Council to vote on switch to public ‘work sessions’ Tuesday, Feb. 14.
For at least five years, Asheville City Council members have debated and grappled with some of the most pressing issues facing Asheville in regularly scheduled private meetings with city staff — meetings that are outside of public view.
In February, Asheville unveiled a plan to reduce the number of advisory groups from 20 to four. Each of those boards would be capped at 11 members, meaning the number of residents who serve in a regular advisory role would be cut by roughly 80%.
In Asheville and Buncombe County, the return to in-person government meetings has also meant a return to in-person public comment — and the end of live remote comment, despite there being no technological obstacle to continuing the practice. The decision has drawn concern from citizens who say it reduces their ability for civic participation.
In a change from previous City Council practice, and in opposition to advice provided by a UNC School of Government expert on open meetings, Asheville City Council plans to go ahead with a closed-door meeting devoted to “strengthening personal relationships, teamwork and communication required to do meaningful work together” on Wednesday, March 31.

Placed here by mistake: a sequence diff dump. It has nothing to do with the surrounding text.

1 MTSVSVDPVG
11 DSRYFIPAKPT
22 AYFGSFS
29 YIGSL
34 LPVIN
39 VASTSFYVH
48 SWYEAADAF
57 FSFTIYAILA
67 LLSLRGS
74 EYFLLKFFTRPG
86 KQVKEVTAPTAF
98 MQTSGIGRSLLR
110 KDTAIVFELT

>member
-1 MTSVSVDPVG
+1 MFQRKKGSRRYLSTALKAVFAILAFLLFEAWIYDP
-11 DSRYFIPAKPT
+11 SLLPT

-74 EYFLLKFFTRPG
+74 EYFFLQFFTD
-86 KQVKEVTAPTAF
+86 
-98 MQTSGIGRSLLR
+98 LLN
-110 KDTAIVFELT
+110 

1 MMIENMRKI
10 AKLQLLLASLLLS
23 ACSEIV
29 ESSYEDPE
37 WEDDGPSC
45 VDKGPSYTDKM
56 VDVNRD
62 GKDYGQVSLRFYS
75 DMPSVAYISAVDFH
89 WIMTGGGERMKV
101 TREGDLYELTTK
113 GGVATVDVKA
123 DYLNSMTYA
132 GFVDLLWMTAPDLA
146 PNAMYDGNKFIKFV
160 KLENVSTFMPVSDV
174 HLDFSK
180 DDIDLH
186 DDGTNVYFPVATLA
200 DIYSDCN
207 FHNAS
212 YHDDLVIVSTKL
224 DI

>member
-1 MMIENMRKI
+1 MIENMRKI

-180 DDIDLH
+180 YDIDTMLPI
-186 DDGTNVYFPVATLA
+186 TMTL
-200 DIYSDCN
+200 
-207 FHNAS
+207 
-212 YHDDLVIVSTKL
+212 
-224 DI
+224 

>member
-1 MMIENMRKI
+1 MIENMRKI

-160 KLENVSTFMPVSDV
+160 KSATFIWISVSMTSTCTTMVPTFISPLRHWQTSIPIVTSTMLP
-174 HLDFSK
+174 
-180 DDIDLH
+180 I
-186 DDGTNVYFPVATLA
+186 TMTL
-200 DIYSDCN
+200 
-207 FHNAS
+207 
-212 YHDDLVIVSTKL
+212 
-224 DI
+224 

Established based on recommendations from a special Council-appointed Blue Ribbon Committee, the new group will be charged with improving human relations and equity throughout Asheville’s government — including the Asheville Police Department, which has drawn fierce criticism in recent months from Council and the public over its response to the beating of a black Asheville resident by a white former APD officer last year.
Amid calls for increased public access to policing data, Asheville City Council left the city’s volunteer board dedicated to hearing residents’ concerns about law enforcement in place for now. At the same time, the elected officials noted many vacancies on the Citizens Police Advisory Committee and signaled their longterm intent to dissolve the body once the newly forming Human Relations Commission has gotten up and running.
Two finalists for the newly created Equity and Inclusion Manager position with the city of Asheville mingled with community members at a meet-and-greet on July 10. Kimberlee Archie and Alaysia Black Hackett shared their backgrounds, their visions of how the position can serve the city and some of the issues they see as most pressing for the new role.
Data reported to the State Bureau of Investigation by the Asheville Police Department reveal significant racial disparities in traffic stops, an attorney for the Southern Coalition of Social Justice told Asheville City Council on April 24. And even though the data are disturbing, they may not tell the full story: An analysis revealed an apparent failure to report data for 58 percent of audited traffic stops, despite a state law requires police departments to provide demographic data for all stops.